Looking at flights to Munich for a trip in OCT 21 if the world allows. One routing is through LHR. Is 75 min enough time to arrive on an international flight from the states, and get to a flight to Munich? Would be coming in with United, and flying out with Lufthansa. Never been to LHR. Thanks.
In 2019, we had a one hour change of planes thanks to a late arrival from the US. We were flying Business Class and both flights were on British Air but we were terrifyingly close to missing our connection. We had to almost run and were very stressed by the time we landed in our seats to Milan. I would not do it again and in fact we have pledged, as a result, to spend at least two nights in London before connecting anywhere. We had checked luggage due to trekking sticks therein and we were very nervous about that showing up in Milan after the second flight but the luggage did arrive. Whew!
Would be coming in with United, and flying out with Lufthansa.
Is that a single booking or are you piecing together separate tickets?
If the former, the airline sees it as doable, but there will be no free time; if the latter your chance of failure is probably greater than your chance of success.
Looking at a random date in Oct from US to Munich, via London, I see a trip that has a 60 minute connection time. You should be able to make it with no more than a jogging pace; no sprint required :-)
To piggyback off what has already been said, I would never have a layover in LHR unless I had a minimum of 2 hours and that would still stress me out. We had a 2 hour layover on a recent trip to Rome. We were in business, so we were off quickly and had an express pass through security. It still look us over an hour. So to answer your question, 75 min is not enough time.
I wouldn't risk it. LHR isn't as hard to negotiate as some other European airports (I'm looking at you Madrid), but IMHO, that is just cutting it too close. And, LHR is not that bad of a place to hang out during an extended layover. Fingers crossed that you can fly to Munich in October.
LHR has a tool for estimating flight connections: www.heathrow.com/connecting-flights
We booked flights last month for a September trip, with a 75 minute connection time between our arrival flight from the USA and the transfer departure to Italy. Providing no delay arriving from the U.S., we would just make it.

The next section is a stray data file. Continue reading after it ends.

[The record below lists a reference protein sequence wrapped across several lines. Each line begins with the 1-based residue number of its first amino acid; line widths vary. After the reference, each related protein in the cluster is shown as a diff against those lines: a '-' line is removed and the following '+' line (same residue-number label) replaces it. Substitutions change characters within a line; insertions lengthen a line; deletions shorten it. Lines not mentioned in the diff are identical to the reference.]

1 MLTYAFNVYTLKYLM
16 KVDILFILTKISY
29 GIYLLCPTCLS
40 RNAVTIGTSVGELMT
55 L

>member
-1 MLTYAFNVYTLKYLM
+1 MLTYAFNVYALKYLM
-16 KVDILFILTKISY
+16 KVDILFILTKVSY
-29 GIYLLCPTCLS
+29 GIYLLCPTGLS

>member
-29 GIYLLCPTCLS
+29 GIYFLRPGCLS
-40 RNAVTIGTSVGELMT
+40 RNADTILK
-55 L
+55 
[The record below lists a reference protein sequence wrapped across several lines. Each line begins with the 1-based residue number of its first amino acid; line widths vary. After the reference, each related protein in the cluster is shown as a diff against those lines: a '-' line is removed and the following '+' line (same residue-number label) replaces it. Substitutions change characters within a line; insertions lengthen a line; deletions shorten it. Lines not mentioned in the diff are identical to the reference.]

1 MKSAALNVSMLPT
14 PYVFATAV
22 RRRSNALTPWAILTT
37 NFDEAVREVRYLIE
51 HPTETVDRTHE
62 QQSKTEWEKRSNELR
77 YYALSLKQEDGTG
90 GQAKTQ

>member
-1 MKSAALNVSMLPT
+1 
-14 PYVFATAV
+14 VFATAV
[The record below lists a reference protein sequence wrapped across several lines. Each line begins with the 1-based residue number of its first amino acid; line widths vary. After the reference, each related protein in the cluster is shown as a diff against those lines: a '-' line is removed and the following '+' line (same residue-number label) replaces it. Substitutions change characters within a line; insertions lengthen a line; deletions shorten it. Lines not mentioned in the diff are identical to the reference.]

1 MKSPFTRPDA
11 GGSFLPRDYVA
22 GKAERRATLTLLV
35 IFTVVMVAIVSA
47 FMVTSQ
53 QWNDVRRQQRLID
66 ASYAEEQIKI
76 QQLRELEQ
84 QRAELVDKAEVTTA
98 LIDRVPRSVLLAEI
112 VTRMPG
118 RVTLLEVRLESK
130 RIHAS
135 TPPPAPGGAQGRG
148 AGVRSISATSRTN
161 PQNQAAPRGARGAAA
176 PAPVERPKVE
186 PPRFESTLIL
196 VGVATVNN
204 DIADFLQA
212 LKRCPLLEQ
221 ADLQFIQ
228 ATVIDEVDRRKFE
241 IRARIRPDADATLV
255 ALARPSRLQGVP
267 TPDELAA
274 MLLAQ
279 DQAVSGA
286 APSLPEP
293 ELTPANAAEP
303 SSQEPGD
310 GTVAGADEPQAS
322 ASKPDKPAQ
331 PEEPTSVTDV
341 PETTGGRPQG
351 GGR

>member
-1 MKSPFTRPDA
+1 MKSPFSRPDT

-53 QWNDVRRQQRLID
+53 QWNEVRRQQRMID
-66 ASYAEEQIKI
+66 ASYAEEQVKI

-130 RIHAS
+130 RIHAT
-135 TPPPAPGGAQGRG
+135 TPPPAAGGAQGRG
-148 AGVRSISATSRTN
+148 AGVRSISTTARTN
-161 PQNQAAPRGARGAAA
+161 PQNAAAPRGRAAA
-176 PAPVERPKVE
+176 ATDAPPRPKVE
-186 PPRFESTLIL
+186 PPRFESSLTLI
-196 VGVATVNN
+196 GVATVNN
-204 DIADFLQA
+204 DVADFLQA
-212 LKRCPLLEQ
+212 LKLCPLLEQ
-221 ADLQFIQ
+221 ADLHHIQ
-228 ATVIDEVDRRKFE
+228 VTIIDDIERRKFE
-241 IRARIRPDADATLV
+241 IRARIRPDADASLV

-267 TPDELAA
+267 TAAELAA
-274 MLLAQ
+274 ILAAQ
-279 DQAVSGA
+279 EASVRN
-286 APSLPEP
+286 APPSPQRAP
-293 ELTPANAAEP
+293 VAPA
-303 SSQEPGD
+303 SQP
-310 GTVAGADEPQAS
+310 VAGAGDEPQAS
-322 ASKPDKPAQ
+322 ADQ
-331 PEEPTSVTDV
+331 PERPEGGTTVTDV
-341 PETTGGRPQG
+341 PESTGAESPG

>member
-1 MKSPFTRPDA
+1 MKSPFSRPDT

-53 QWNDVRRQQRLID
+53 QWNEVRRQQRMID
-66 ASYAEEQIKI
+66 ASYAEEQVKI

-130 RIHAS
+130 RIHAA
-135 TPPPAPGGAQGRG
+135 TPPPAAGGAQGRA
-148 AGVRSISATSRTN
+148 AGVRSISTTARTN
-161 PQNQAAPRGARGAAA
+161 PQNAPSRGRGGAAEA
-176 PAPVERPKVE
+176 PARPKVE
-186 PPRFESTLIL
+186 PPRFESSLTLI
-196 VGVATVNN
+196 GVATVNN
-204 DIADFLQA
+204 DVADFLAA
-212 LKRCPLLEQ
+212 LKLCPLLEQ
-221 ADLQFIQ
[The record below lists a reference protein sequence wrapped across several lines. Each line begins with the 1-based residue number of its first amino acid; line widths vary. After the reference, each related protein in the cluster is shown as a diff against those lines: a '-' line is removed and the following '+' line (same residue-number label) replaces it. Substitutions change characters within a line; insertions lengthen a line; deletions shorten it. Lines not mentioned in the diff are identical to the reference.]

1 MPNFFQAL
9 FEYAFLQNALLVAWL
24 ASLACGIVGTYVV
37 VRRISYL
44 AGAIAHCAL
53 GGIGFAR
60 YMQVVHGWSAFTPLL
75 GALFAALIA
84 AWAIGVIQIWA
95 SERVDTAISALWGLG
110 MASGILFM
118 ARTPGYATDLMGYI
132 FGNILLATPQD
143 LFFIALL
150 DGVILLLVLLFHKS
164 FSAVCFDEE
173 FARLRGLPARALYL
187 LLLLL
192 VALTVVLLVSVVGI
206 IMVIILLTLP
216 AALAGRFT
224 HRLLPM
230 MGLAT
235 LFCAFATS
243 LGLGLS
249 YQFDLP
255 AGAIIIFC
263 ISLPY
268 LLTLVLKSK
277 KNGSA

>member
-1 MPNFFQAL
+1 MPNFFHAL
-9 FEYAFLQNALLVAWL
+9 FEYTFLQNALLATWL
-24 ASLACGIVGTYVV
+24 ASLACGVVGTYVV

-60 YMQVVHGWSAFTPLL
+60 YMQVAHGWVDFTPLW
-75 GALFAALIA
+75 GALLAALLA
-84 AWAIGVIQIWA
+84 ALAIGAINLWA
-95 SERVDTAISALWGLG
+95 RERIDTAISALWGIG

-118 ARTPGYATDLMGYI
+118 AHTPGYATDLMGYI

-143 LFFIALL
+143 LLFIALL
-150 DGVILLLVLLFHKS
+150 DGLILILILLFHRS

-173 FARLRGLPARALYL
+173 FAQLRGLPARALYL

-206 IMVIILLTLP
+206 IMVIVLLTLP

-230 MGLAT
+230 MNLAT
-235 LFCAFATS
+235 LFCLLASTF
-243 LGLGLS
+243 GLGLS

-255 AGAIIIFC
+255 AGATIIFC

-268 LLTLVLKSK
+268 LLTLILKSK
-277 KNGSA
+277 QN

But less than 2 weeks after our booking, British Airways cancelled that Italy flight, and moved us to the next flight, several hours later. Now we’re looking at a lengthy layover, and having dinner at Heathrow, rather than in Bologna. So nothing’s guaranteed. We’re waiting to see if, just maybe, that early afternoon flight gets put back on the schedule before September, and maybe our original plans will be restored!
Have a great trip, however/whenever it happens!
I think the Heathrow staff believe people need 90 minutes at least to make a connection that involves changing terminals,
which I find frustrating, because I've been involuntarily rebooked to a later flight there more than once, since they, of course, don't know that I happen to be ok with running to catch a plane, especially if it means that's several hours less time that I need to spend in LHR.
If this is one ticket and not some travel site stitching together two separate tickets, it should be doable. But still, it is very close and I would personally prefer a bit more time. The drawback of Heathrow is also that you always have to go through security again which takes extra time (and hassle).
And if you live somewhere that has direct flights to London with United, you most likely have direct flights to Munich as well.
Are the flights in the same terminal? We have made a one hour connection when returning to the US but I would prefer more time.
Lufthansa and United both use Terminal 2.
I made a 75-minute connection at T5 but with no time to spare. And that was from a flight within Europe to a transatlantic flight, so delayed arrival wasn't as much of an issue. Didn't have to run, but barely had time to pee!
I haven't been in T2 but I think it's smaller and therefore maybe easier. And since United and Lufthansa are partners, I'm guessing the OP is on one ticket. The big unknown is whether the inbound flight will be delayed enough to mess up the connection. That's a bigger risk with a transatlantic than a "local" Europe flight.
Here's the well-designed LHR website with info on connections. I think the main thing is to follow the purple signs.